The Price of Everything

Astronomers using the Hubble Space Telescope have captured the most comprehensive picture ever assembled of the evolving Universe — and one of the most colourful. The study is called the Ultraviolet Coverage of the Hubble Ultra Deep Field (UVUDF) project.

I’m wondering whether anyone has attempted to compute the value of the whole Universe, in dollars.

This strikes me as a crazy idea—a kind of reductio ad absurdum of the economist’s worldview. But people have come pretty close, so I figure it’s just a matter of time. We might as well try it now.

Let me explain.

The price of the Earth

There’s a trend toward trying to estimate the value of ‘ecosystem services’, which means ‘the benefits of nature to households, communities, and economies’. There’s a practical reason to do this. Governments are starting to offer money to farmers and landowners in exchange for managing their land in a way that provides some sort of ecological service. So, they want to know how much these services are worth. You can read about this trend here:

• Wikipedia, Payment for ecosystem services.

It’s a booming field in economics. So, it’s perhaps inevitable that eventually someone would try to estimate the value of ecosystem services that the whole Earth provides to humanity each year:

• Robert Costanza et al, The value of the world’s ecosystem services and natural capital, Nature 387 (1997), 253–260.

They came up with an estimate of $33 trillion per year, which was almost twice the global GDP at the time. More precisely:

Abstract. The services of ecological systems and the natural capital stocks that produce them are critical to the functioning of the Earth’s life-support system. They contribute to human welfare, both directly and indirectly, and therefore represent part of the total economic value of the planet. We have estimated the current economic value of 17 ecosystem services for 16 biomes, based on published studies and a few original calculations. For the entire biosphere, the value (most of which is outside the market) is estimated to be in the range of US $16–54 trillion (1012) per year, with an average of US $33 trillion per year. Because of the nature of the uncertainties, this must be considered a minimum estimate. Global gross national product total is around US $18 trillion per year.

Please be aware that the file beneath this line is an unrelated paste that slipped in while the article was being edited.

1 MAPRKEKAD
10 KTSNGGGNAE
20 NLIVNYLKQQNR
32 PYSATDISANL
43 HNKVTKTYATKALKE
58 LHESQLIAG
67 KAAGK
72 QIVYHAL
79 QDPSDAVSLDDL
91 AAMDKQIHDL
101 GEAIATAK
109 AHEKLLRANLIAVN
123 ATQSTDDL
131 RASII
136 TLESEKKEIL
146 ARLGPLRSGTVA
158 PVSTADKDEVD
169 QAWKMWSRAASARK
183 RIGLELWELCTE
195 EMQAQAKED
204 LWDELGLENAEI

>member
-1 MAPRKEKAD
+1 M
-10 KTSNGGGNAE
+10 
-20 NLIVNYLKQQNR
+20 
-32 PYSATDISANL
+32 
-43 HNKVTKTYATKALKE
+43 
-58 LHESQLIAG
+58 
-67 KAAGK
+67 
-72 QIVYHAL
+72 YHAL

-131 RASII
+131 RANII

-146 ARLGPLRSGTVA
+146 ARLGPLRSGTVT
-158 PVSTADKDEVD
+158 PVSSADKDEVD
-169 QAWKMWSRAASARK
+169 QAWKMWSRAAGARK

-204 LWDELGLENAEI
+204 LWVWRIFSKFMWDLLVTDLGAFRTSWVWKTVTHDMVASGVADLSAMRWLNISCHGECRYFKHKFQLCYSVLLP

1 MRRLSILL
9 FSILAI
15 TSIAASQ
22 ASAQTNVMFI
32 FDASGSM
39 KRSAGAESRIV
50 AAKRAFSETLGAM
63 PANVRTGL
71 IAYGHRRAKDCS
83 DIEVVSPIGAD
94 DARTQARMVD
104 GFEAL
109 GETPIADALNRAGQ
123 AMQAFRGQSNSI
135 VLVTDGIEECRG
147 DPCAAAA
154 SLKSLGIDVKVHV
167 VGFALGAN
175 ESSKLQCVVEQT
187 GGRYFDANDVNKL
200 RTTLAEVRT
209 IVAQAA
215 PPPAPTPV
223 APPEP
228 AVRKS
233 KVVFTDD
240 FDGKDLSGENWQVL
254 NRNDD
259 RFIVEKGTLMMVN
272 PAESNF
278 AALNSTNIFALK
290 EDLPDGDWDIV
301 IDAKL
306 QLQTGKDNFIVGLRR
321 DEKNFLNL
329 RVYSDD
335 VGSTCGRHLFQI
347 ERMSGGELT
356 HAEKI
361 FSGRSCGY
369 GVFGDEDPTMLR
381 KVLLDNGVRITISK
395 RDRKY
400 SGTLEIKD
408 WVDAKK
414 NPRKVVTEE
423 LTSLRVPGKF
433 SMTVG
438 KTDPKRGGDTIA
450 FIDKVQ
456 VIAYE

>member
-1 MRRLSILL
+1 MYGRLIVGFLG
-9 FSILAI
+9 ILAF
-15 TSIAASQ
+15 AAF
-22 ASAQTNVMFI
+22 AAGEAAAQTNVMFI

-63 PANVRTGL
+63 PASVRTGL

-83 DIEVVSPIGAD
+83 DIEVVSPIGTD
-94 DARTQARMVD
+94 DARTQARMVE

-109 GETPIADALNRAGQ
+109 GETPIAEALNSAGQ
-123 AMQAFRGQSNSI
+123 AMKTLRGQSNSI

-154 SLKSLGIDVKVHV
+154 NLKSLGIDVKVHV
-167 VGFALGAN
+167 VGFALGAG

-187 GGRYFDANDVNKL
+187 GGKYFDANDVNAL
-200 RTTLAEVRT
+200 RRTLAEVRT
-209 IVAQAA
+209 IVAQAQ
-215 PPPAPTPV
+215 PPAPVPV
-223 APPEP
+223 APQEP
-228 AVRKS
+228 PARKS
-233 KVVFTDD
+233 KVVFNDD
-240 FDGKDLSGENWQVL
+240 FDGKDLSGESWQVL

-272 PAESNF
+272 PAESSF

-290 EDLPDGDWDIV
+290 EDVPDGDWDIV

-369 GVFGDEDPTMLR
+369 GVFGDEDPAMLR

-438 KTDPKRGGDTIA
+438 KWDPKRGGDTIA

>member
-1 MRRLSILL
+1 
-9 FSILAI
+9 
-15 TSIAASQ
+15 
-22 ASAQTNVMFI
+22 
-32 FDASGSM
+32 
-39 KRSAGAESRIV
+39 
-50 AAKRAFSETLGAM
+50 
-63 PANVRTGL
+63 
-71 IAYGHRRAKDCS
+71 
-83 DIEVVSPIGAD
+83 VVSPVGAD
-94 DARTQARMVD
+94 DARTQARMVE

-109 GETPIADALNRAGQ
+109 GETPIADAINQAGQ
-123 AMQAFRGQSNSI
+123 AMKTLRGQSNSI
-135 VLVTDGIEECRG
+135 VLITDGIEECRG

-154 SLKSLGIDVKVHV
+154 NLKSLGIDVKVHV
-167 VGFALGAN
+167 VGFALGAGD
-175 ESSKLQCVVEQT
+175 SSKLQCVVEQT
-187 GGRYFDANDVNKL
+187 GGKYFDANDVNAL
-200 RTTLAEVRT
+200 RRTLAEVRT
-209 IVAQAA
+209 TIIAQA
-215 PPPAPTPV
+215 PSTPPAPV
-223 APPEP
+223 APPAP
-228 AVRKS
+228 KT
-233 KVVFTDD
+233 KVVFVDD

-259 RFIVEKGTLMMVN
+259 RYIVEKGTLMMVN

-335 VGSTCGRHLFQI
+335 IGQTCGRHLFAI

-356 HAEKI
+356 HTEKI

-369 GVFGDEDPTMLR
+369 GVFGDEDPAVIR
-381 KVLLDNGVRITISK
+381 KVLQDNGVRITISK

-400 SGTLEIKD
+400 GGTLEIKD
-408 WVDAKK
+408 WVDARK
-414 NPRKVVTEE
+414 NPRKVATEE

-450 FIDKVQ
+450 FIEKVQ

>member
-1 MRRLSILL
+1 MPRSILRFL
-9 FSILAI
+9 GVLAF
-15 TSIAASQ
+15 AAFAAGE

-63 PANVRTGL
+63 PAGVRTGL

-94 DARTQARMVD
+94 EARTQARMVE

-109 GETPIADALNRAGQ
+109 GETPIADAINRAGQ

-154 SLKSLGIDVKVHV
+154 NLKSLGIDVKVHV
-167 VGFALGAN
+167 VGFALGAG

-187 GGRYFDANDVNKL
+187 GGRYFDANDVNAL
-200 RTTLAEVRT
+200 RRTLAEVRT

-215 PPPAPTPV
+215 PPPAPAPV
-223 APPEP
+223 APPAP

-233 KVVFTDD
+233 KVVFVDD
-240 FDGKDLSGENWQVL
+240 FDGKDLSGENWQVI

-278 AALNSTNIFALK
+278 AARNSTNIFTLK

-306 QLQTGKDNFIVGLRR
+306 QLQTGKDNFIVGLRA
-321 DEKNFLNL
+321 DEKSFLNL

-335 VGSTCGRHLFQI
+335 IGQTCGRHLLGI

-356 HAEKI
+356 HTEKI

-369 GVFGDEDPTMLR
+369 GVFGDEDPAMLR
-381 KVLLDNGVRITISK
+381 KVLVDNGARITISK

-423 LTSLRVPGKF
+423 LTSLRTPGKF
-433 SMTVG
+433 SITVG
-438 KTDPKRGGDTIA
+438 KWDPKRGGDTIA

You can read the paper if you’re interested in the methodology.

In 2014, some of the authors of this paper redid the assessment—using a slightly modified methodology but with more detailed 2011 data—and increased their estimate to between $125–145 trillion a year:

• Robert Costanza, Changes in the global value of ecosystem services, Global Environmental Change 26 (2014), 152–158.

They also estimated a $4.3–20.2 trillion loss of ecosystem services due to land use change during the period from 1997 to 2011. While still difficult to define, this loss per year could be more meaningful than the total value of ecosystem services. Sometimes a change in some quantity can be measured even when the quantity itself cannot: a famous example is the electrostatic potential!

The price of humanity

Back in 1984, before he became the famous guru of string theory, the physicist Ed Witten did a rough calculation and got a surprising result:

• Edward Witten, Cosmic separation of phases, Phys. Rev. D 30 (1984), 272–285.

Protons and neutrons are made of up and down quarks held together by gluons. Strange quarks are more massive and thus only show up in more short-lived particles. However, at high pressures, when nuclear matter becomes a quark-gluon plasma, a mix of up, down and strange quarks could have less energy than just ups and downs!

The reason is the Pauli exclusion principle. You can only fit one up and one down in each energy level (or two, if you count their spin), so as you pack in more the energy has to increase. But adding strange quarks to the mix means you can pack 3 quarks into each energy level (or 6, counting spin). So, you can have more quarks at low energies. At high pressures, this effect will become more important than the fact that strange quarks have more mass.

For this reason, astronomers have become interested in the possibility of ‘strange stars’, more dense than ordinary neutron stars:

• Fridolin Weber, Strange quark matter and compact stars, Progress in Particle and Nuclear Physics 54 (2005), 193–288.

Unfortunately, nobody has seen evidence for them, as far as I can tell.

But the really weird part is that Witten’s calculations suggested that ‘strange matter’, containing a mix of up, down and strange quarks, could even be more stable than normal matter at ordinary temperatures and pressures! His calculation was very rough, so I wouldn’t take this too seriously. The fact that we don’t actually see strange matter is a very good sign that it’s not more stable than ordinary matter. In principle ordinary matter could be just ‘metastable’, waiting to turn into strange matter under the right conditions—sort of like how water turned into ice-9 in Kurt Vonnegut’s novel Cat’s Cradle. But it seems implausible.

Nonetheless, when the Relativistic Heavy Ion Collider or RHIC was getting ready to start colliding nuclei at high speeds at the Brookhaven National Laboratory, some people got worried that the resulting quark-gluon plasma could turn into strange matter—and then catalyze a reaction in which the whole Earth was quickly transformed into strange matter!

This is interesting example of a disaster that would have huge consequences, that is very improbable, but for which it’s hard to estimate the precise probability—or the precise cost.

So, a debate started!

Needless to say, not all the participants behaved rationally. Frank Close, professor of physics at the University of Oxford, said: